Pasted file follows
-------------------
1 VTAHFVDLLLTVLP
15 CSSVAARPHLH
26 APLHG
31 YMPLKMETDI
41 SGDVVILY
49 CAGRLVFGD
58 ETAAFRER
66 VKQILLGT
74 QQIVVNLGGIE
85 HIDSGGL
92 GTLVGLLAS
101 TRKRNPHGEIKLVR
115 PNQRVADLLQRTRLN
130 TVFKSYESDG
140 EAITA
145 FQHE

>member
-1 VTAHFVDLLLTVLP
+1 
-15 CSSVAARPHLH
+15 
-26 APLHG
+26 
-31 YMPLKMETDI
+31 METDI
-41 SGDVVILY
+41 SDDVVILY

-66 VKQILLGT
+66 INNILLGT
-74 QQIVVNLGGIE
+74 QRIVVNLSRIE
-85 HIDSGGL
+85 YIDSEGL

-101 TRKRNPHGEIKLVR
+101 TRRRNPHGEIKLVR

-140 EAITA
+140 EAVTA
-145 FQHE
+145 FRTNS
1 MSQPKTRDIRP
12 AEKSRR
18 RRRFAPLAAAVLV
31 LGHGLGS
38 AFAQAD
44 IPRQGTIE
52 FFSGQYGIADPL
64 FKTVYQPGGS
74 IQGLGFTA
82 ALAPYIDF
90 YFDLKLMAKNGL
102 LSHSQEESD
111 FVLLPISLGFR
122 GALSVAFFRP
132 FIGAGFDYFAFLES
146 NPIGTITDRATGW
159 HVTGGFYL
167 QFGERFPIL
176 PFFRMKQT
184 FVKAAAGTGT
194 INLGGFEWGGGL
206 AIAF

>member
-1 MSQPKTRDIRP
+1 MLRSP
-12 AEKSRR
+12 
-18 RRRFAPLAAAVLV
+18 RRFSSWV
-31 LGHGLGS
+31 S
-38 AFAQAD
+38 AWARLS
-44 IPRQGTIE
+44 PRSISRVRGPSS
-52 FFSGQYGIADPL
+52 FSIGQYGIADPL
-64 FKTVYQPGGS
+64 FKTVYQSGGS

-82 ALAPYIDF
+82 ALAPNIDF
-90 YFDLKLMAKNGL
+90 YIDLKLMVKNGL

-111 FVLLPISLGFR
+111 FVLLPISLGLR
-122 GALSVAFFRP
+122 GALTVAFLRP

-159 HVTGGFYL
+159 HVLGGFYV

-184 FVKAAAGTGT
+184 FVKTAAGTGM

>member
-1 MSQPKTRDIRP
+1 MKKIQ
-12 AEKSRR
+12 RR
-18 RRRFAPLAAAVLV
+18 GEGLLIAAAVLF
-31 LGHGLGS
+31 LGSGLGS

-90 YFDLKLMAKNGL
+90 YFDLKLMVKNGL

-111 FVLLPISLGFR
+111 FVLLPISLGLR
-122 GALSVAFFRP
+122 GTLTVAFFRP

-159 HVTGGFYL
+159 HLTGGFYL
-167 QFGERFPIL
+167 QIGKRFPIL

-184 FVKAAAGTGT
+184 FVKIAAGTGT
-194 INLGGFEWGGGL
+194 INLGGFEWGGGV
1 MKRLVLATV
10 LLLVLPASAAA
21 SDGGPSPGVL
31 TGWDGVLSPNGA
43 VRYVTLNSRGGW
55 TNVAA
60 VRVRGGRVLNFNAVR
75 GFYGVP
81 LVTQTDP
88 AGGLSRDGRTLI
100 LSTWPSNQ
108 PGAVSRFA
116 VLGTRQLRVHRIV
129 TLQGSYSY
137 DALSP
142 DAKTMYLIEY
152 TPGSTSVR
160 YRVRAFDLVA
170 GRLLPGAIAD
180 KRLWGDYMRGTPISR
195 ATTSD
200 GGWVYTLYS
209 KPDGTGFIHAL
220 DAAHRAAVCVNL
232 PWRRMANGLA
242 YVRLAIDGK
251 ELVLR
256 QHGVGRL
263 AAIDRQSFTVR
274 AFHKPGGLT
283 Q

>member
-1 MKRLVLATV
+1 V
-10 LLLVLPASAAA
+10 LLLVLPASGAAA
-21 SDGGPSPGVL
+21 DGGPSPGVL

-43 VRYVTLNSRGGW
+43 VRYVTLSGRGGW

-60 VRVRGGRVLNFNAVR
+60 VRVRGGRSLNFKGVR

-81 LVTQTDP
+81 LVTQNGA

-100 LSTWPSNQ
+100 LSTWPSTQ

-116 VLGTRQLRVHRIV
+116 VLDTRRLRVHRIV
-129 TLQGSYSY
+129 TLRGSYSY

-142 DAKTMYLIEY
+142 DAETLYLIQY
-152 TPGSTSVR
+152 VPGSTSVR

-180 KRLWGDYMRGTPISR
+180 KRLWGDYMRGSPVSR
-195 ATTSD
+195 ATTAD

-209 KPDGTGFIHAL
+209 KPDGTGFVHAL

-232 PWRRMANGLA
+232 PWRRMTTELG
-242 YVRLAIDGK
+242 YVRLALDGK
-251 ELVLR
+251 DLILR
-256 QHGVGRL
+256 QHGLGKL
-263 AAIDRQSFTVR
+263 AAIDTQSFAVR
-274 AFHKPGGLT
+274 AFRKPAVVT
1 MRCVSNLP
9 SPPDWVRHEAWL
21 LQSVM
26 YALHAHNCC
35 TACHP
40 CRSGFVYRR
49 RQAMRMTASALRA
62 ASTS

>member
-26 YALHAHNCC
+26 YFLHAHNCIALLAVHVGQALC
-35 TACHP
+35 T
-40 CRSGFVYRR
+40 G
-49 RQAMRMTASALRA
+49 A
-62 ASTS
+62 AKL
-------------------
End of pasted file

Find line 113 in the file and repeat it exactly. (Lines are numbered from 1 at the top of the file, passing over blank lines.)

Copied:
+194 INLGGFEWGGGV